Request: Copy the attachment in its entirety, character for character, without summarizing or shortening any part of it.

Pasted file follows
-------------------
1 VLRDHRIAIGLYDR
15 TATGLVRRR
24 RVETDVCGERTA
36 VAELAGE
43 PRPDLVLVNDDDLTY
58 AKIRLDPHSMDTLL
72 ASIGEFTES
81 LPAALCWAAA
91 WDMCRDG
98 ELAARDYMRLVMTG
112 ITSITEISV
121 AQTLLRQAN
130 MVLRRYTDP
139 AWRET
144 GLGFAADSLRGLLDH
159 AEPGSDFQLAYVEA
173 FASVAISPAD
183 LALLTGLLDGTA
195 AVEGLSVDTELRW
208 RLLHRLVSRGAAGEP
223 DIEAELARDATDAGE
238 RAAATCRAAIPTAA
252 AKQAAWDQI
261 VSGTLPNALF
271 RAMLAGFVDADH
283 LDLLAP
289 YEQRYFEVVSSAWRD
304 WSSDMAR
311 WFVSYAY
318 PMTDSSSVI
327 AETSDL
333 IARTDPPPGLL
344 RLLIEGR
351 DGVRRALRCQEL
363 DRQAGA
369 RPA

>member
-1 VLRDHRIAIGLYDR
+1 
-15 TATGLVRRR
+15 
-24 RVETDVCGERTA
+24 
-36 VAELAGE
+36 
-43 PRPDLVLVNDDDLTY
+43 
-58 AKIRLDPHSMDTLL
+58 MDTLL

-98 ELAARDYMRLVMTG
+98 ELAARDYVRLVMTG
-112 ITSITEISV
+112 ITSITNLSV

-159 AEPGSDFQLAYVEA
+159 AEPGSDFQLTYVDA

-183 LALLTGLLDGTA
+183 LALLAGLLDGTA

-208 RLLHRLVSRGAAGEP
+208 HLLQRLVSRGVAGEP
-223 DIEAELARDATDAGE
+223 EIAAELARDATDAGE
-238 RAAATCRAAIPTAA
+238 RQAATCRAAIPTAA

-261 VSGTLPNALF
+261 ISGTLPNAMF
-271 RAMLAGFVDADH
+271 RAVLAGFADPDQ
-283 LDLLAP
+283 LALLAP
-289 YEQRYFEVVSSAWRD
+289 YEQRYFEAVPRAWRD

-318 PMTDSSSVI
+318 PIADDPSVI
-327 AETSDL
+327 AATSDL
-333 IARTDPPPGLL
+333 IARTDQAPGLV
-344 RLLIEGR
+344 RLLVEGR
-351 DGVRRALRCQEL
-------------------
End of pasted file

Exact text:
1 VLRDHRIAIGLYDR
15 TATGLVRRR
24 RVETDVCGERTA
36 VAELAGE
43 PRPDLVLVNDDDLTY
58 AKIRLDPHSMDTLL
72 ASIGEFTES
81 LPAALCWAAA
91 WDMCRDG
98 ELAARDYMRLVMTG
112 ITSITEISV
121 AQTLLRQAN
130 MVLRRYTDP
139 AWRET
144 GLGFAADSLRGLLDH
159 AEPGSDFQLAYVEA
173 FASVAISPAD
183 LALLTGLLDGTA
195 AVEGLSVDTELRW
208 RLLHRLVSRGAAGEP
223 DIEAELARDATDAGE
238 RAAATCRAAIPTAA
252 AKQAAWDQI
261 VSGTLPNALF
271 RAMLAGFVDADH
283 LDLLAP
289 YEQRYFEVVSSAWRD
304 WSSDMAR
311 WFVSYAY
318 PMTDSSSVI
327 AETSDL
333 IARTDPPPGLL
344 RLLIEGR
351 DGVRRALRCQEL
363 DRQAGA
369 RPA

>member
-1 VLRDHRIAIGLYDR
+1 
-15 TATGLVRRR
+15 
-24 RVETDVCGERTA
+24 
-36 VAELAGE
+36 
-43 PRPDLVLVNDDDLTY
+43 
-58 AKIRLDPHSMDTLL
+58 MDTLL

-98 ELAARDYMRLVMTG
+98 ELAARDYVRLVMTG
-112 ITSITEISV
+112 ITSITNLSV

-159 AEPGSDFQLAYVEA
+159 AEPGSDFQLTYVDA

-183 LALLTGLLDGTA
+183 LALLAGLLDGTA

-208 RLLHRLVSRGAAGEP
+208 HLLQRLVSRGVAGEP
-223 DIEAELARDATDAGE
+223 EIAAELARDATDAGE
-238 RAAATCRAAIPTAA
+238 RQAATCRAAIPTAA

-261 VSGTLPNALF
+261 ISGTLPNAMF
-271 RAMLAGFVDADH
+271 RAVLAGFADPDQ
-283 LDLLAP
+283 LALLAP
-289 YEQRYFEVVSSAWRD
+289 YEQRYFEAVPRAWRD

-318 PMTDSSSVI
+318 PIADDPSVI
-327 AETSDL
+327 AATSDL
-333 IARTDPPPGLL
+333 IARTDQAPGLV
-344 RLLIEGR
+344 RLLVEGR
-351 DGVRRALRCQEL